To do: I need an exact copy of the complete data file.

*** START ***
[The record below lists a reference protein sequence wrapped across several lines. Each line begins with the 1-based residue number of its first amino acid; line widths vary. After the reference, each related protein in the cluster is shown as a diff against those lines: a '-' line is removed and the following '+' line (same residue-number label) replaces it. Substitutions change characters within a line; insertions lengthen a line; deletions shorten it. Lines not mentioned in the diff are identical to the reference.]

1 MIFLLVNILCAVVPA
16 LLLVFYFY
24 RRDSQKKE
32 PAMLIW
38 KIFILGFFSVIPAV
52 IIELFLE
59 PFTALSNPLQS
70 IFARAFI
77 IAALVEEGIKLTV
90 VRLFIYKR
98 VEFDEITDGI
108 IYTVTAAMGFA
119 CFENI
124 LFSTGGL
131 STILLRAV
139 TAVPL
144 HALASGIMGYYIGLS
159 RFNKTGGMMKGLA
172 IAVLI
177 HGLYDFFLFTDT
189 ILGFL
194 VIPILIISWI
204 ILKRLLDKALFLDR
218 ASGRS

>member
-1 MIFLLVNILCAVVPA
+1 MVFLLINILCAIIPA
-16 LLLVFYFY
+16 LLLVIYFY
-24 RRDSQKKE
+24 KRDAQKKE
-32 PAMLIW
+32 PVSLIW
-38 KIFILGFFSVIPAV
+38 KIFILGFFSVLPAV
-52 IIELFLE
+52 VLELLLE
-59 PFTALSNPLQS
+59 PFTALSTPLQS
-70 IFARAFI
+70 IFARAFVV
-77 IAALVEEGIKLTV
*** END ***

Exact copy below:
[The record below lists a reference protein sequence wrapped across several lines. Each line begins with the 1-based residue number of its first amino acid; line widths vary. After the reference, each related protein in the cluster is shown as a diff against those lines: a '-' line is removed and the following '+' line (same residue-number label) replaces it. Substitutions change characters within a line; insertions lengthen a line; deletions shorten it. Lines not mentioned in the diff are identical to the reference.]

1 MIFLLVNILCAVVPA
16 LLLVFYFY
24 RRDSQKKE
32 PAMLIW
38 KIFILGFFSVIPAV
52 IIELFLE
59 PFTALSNPLQS
70 IFARAFI
77 IAALVEEGIKLTV
90 VRLFIYKR
98 VEFDEITDGI
108 IYTVTAAMGFA
119 CFENI
124 LFSTGGL
131 STILLRAV
139 TAVPL
144 HALASGIMGYYIGLS
159 RFNKTGGMMKGLA
172 IAVLI
177 HGLYDFFLFTDT
189 ILGFL
194 VIPILIISWI
204 ILKRLLDKALFLDR
218 ASGRS

>member
-1 MIFLLVNILCAVVPA
+1 MVFLLINILCAIIPA
-16 LLLVFYFY
+16 LLLVIYFY
-24 RRDSQKKE
+24 KRDAQKKE
-32 PAMLIW
+32 PVSLIW
-38 KIFILGFFSVIPAV
+38 KIFILGFFSVLPAV
-52 IIELFLE
+52 VLELLLE
-59 PFTALSNPLQS
+59 PFTALSTPLQS
-70 IFARAFI
+70 IFARAFVV
-77 IAALVEEGIKLTV